28After he had said this, he went on ahead, going up to Jerusalem. 29When he had come near Bethphage and Bethany, at the place called the Mount of Olives, he sent two of the disciples, 30saying, “Go into the village ahead of you, and as you enter it you will find tied there a colt that has never been ridden. Untie it and bring it here. 31If anyone asks you, ‘Why are you untying it?’ just say this, ‘The Lord needs it.’” 32So those who were sent departed and found it as he had told them. 33As they were untying the colt, its owners asked them, “Why are you untying the colt?” 34They said, “The Lord needs it.” 35Then they brought it to Jesus; and after throwing their cloaks on the colt, they set Jesus on it. 36As he rode along, people kept spreading their cloaks on the road. 37As he was now approaching the path down from the Mount of Olives, the whole multitude of the disciples began to praise God joyfully with a loud voice for all the deeds of power that they had seen, 38saying, “Blessed is the king who comes in the name of the Lord! Peace in heaven, and glory in the highest heaven!” 39Some of the Pharisees in the crowd said to him, “Teacher, order your disciples to stop.” 40He answered, “I tell you, if these were silent, the stones would shout out.”
What I am Learning:
This is the text for Palm Sunday. In liturgical traditions it is read before the congregation enters into the sanctuary waving palm branches. These traditions try to mirror Jesus entry in Jerusalem.
Jesus' entry was modeled after another entry into Jerusalem. A Greek king named Antiochus Epiphanes defeated the armies of Jerusalem and took charge. Antiochus was not a nice man. He tortured priests when they would not worship a statue of him in the Temple. He burned people alive. When the Maccabean revolt took place and they recaptured Jerusalem, they marched in the palm branches to cleanse the temple. They were once again free from occupation.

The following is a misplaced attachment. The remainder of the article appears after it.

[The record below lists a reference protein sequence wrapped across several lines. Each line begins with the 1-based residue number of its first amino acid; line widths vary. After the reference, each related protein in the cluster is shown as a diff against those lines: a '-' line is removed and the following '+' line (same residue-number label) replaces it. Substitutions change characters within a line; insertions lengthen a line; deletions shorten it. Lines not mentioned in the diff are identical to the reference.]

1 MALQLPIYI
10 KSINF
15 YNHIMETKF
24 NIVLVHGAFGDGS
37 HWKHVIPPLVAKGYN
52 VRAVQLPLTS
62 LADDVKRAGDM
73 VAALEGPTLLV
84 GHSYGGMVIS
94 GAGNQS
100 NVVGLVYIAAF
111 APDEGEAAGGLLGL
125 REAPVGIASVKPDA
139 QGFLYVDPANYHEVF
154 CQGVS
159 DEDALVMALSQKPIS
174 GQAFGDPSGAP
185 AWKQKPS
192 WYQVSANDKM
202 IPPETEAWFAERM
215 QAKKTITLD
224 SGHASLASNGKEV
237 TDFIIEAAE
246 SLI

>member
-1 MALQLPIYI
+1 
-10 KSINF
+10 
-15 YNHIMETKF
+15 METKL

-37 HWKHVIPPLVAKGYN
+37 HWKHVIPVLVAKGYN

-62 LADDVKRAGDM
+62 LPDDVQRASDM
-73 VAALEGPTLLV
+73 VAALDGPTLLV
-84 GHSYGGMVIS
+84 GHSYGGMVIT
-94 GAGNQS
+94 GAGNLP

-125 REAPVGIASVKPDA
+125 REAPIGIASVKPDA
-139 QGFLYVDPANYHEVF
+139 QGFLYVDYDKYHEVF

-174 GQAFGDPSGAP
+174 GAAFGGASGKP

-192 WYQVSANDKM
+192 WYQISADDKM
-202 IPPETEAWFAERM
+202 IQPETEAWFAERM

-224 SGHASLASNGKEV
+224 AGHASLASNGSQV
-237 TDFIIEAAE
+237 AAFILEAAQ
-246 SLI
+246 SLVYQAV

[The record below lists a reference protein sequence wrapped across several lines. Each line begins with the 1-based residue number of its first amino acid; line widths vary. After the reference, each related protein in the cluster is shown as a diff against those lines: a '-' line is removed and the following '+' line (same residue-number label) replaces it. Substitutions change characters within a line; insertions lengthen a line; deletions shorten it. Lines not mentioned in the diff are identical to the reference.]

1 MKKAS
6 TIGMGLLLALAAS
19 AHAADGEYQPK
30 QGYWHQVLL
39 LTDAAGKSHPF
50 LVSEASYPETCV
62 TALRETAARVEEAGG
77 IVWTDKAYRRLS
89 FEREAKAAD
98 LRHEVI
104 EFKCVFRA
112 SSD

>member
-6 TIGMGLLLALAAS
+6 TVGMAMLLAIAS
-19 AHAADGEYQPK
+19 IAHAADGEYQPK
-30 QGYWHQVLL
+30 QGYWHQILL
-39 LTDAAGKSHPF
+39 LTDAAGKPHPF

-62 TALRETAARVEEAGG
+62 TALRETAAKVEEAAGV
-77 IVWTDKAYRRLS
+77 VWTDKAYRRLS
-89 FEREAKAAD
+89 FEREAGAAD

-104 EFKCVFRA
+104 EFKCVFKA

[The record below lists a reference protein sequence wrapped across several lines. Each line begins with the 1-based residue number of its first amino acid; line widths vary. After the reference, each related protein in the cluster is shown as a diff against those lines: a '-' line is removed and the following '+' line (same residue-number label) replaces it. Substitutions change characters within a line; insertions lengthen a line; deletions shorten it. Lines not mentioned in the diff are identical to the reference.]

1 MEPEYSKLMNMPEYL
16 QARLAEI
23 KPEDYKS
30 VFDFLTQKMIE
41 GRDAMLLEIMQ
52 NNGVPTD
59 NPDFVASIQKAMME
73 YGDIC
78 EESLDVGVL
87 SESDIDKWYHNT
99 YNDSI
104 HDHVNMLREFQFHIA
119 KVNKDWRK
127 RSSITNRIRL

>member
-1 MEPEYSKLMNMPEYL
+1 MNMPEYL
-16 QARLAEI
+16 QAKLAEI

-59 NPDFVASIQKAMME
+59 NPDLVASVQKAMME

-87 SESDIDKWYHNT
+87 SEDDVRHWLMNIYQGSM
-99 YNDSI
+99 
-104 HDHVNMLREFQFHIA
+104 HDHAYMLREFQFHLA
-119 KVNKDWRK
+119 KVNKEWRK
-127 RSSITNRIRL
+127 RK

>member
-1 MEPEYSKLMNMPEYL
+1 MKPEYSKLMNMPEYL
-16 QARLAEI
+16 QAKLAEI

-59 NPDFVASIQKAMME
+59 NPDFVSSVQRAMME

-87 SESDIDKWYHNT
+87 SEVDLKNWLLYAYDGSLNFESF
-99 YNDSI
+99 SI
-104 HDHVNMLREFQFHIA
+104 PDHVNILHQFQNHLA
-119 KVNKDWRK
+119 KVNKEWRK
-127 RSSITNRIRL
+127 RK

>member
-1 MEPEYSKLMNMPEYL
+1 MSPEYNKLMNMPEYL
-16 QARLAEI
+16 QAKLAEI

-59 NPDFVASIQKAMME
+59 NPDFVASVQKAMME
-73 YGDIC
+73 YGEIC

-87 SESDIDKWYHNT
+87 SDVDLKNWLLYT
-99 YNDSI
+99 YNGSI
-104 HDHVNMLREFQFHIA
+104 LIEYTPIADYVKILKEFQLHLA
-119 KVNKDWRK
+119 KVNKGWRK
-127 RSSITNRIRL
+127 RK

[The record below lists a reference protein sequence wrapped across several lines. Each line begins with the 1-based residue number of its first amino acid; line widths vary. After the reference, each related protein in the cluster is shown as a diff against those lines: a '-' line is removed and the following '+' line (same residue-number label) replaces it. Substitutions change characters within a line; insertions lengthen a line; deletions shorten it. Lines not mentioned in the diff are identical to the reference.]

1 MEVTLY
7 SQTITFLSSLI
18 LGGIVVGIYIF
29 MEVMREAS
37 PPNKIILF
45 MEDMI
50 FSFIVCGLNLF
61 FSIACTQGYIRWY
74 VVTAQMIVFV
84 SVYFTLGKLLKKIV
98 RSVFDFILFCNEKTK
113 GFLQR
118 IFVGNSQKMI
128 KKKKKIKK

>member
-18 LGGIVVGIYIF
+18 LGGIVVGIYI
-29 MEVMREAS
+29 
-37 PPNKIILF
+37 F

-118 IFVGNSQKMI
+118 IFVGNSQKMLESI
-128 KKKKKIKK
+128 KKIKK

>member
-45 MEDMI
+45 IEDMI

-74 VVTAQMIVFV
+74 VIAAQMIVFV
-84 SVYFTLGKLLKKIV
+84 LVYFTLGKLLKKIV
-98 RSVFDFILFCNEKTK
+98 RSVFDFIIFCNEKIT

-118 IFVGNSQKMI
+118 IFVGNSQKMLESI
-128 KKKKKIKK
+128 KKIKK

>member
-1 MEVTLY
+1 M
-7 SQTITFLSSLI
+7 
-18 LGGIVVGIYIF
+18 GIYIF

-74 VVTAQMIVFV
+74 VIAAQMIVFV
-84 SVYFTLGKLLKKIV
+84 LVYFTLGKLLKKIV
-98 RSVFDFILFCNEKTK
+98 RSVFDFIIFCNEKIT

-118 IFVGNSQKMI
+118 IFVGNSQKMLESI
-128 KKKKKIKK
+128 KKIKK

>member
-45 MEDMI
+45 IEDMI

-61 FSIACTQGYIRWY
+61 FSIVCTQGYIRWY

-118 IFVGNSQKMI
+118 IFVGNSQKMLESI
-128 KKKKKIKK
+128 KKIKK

It is passover week in Jerusalem. A time of high stress for the Romans. It is difficult to maintain occupation of nation whose primary festival is the remembrance of release from slavery! As the people finished their passover, they would recite a psalm 118:
Blessed is the King
who comes in the name of the Lord!
Peace in heaven,
and glory in the highest heaven!
This psalm was spoken in hope that this this year, this year in Jerusalem the people would see the Jerusalem restored to freedom and faithfulness to God's covenant that all the world would be blessed. This is a psalm of yearning, and yearning hope.
As Jesus enters into Jerusalem he sits on a donkey colt. In the ancient middle east, when a king enters into a captured city he sent a signal. If he rode on a war horse it meant that many would die that day. If he rode in on a donkey or colt it meant that he would not oppress the people but would rule with some measure of justice.
On the other side of Jerusalem Pontius Pilate is entering the city on a war horse with extra troops to keep things quiet. Usually Pontius lives in Cesarea Maritima (by the sea). But on the great feasts he comes in with reinforcements to keep restive Israel quiet.
Jesus does not enter into Jerusalem this way just because he likes parades. He is very consciously weaving these traditions and memories, these symbolic actions, to say something. He is the messiah who has come to free his people. But he is going to do it by nonviolent leadership.
In doing so he will free others to do the same, until the leaven has reached all parts of the bread, until the whole dish is salted, until the seed of peace is spread to every hillside, until the way of God's mutuality is written on our hearts.
How does he face this? In TCC we talk about "baptismal awareness." Essentially baptismal awareness is the practice of embracing life as it is: a life which includes
- Death and life
- Health and sickness
- Power and vulnerability
- Limit and possibility
When Jesus told his disciples in joining him in "taking up their cross daily" I think he is inviting them to embrace life which includes these seeming contradictions because this life-as-it-is is embraced by God.
Jesus didn't just come to Jerusalem on a donkey and face his own humanity for the first time. Every day he embraced life-as-it-is, every day he felt a little grief for his own mortality so that when he takes on the Roman Empire and their collaborators he knows how fear feels - and he knows that fear does not win.
In our baptism we die and rise with Christ every day. Paul writes about this in Romans 6. Every day we are invited to embrace life-as-it-is, experience some of our anxiety about it, and to find that we are embraced by a God who joins us in that life.
In this is freedom to be who we are, to be human, to live life fully, and to risk our lives when it is necessary — like when Jesus rides a donkey into Jerusalem to free his people from fear and live their lives in courageous love.